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Adam Konar’s first CFL start – in his hometown no less – had a storybook feel to it.
The 23-year-old Vancouver native made nine tackles (seven on defence, two on special teams) and recorded the first quarterback sack of his pro career in a 30-27 victory over the B.C. Lions in the Edmonton Eskimos season opener on June 24.
“Just being back playing defence is awesome because the past couple of years I haven’t been playing any defence,” Konar said. “It’s a lot of fun to be out there.”
The third-year veteran had mostly played special teams during his first 11 CFL regular-season games.
“I had all the family out, so it was nice to get the first start back home,” he added.
Running down elusive B.C. quarterback Jonathon Jennings for an eight-yard sack, which forced the Lions to kick a field goal midway through the fourth quarter, was the highlight of Konar’s night.
“It just kind of opened up for me,” he said about the play. “I thought Jennings was going to run right through the hole so I ran right through there and ended up chasing him down.”
Getting outstanding performances from their weakside linebacker position is nothing new for the Eskimos in recent seasons. First Dexter McCoil in 2015 and then Deon Lacey last season played starring roles to earn opportunities in the NFL.
“It was really beneficial for me to be able to watch both of those guys for a couple of years,” said the six-foot-two, 225-pound Konar, who believes he was able to learn different things from both McCoil and Lacey.
Even though those are big shoes to fill, Konar is used to that kind of pressure after following in his father’s footsteps for most of his life. Kevin Konar played linebacker for 10 years with B.C. from 1980-89.
“I feel like I have good instincts on the football field,” Adam said. “I feel like I got that from my dad. He passed on some of his football instincts to me.”
The younger Konar also worked hard while practising at the position the last couple of years, “so I felt prepared enough to be able to step in and play it” after Cory Greenwood, a former NFL player signed as a free agent during the off-season to replace Lacey, tore the anterior cruciate ligament (ACL) in his left knee early in training camp.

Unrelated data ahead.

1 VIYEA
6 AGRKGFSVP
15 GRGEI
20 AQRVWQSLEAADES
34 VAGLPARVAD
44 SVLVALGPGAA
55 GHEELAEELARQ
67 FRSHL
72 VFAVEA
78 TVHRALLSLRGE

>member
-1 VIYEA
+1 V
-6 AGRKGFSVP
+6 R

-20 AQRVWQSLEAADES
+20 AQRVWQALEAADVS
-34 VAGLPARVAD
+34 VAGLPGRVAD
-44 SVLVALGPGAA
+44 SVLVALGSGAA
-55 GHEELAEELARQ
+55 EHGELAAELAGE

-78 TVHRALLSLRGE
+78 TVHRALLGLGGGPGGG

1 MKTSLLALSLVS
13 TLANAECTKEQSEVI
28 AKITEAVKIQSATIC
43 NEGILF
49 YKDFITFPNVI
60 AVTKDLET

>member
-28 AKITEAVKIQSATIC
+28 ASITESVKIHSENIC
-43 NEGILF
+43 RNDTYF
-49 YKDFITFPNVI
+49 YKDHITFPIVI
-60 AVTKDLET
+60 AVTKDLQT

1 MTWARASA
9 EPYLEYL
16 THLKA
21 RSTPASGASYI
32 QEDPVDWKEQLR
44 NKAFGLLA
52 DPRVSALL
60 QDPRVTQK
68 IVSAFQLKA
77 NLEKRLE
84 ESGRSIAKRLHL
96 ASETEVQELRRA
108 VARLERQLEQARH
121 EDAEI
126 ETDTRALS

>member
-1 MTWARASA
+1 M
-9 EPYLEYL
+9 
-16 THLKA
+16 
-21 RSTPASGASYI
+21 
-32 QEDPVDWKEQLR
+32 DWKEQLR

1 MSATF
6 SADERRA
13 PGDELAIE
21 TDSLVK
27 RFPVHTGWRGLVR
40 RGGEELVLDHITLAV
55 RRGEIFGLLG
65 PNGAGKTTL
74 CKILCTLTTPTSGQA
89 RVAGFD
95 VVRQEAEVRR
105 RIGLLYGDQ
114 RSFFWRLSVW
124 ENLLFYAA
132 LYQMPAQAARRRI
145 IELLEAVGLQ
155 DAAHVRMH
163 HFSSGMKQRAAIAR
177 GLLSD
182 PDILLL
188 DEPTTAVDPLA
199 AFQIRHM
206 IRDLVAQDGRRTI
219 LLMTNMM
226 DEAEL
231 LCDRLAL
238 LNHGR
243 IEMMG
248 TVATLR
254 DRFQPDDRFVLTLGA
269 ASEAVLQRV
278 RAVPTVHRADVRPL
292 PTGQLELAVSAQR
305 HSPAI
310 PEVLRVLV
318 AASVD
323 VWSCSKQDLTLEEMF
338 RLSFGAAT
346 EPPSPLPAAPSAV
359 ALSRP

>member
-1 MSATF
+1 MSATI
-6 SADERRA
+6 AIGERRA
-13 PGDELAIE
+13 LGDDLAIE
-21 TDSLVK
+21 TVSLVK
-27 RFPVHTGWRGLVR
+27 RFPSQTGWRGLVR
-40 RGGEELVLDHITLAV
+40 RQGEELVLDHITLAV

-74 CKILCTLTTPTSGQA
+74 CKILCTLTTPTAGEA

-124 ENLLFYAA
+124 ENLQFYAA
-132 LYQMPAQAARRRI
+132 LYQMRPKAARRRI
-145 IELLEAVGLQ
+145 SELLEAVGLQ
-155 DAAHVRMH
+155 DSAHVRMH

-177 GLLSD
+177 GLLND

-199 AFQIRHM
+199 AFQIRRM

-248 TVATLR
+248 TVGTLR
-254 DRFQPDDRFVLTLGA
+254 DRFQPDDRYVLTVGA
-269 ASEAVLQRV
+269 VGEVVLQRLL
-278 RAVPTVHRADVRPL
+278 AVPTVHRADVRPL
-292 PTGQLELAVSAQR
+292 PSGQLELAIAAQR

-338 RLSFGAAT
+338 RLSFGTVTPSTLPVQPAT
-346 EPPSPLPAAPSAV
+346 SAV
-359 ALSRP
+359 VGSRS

Kevin Konar is the reason Adam started playing football and has been a huge influence over the years. He grew up seeing momentos of Kevin’s career – like the 1985 Grey Cup ring and old football jerseys – in their house and heard stories about his father’s impressive career.
“We would always go out to Lions games together when I was younger,” Adam said. “He was definitely a big motivator for me to want to play football.
“Even going through high school and university, it was always my goal or plan to go play in the CFL.”
What did Adam like about football when he was a youth?
”I just liked playing it, to be honest,” he said. “There wasn’t anything specific about it; I just enjoyed playing the game. It was simple for me.”
Kevin was already finished with football before Adam was born, so the only times Adam has seen his dad play were on replays of old classic games on ESPN.
Kevin coached Adam’s football teams at times while he was growing up. Adam was a safety and running back in high school (his team played American rules, so 11 players on the field instead of 12). He also played basketball and participated in track and field events.
“I personally liked safety in American football a little more than linebacker,” Adam said. “It’s kind of similar to what linebacker is in Canadian football.”
Adam was the University of British Columbia Thunderbirds’ rookie of the year in 2011, but he hadn’t focused on his school work and had to leave UBC before the 2012 season. He joined the Langley Rams of the Canadian Junior Football League that year and was named the B.C. conference’s outstanding defensive player.
“I was planning on going back to UBC, but my grades just weren’t good enough to get back into UBC,” Konar said. “I guess (Calgary Dinos coach Blake Nill) heard that somehow and contacted my dad and I got into talks with him. It all happened pretty quickly; within a few days I had to make a decision.
“Once I got to Calgary, I was a little better with school so I didn’t have any problems after that.”
Konar, who was selected by the Eskimos in the third round of the 2015 Canadian college draft, broke an ankle in high school and tore an ACL while with the Dinos; both injuries occurring during practice.
He’s also had injury problems with the Eskimos, making three appearances on the six-game injured list during his first two years. He missed the start of the 2016 season while still recuperating from microfracture surgery during the winter and later sat out with a hamstring injury. But he returned to the active roster in time to play both playoff games, recording a forced fumble in the East Division final against the Ottawa Redblacks.
Konar played the Eskimos’ first two games with a cast on his right hand to protect a thumb injury, but said: “I’m not too worried because at least you can play with a cast.”
The highlight of Konar’s first two seasons with the Eskimos was winning the Grey Cup in 2015, enabling him to match his father’s CFL championship ring.
“I got to go out (to Winnipeg) for the Grey Cup and everything,” he said. “Not a lot of players even get chances to win a ring, so it was still nice to be a part of a championship team even though I was injured that year.”
It’ll be interesting to see how their careers stack up after a few more seasons.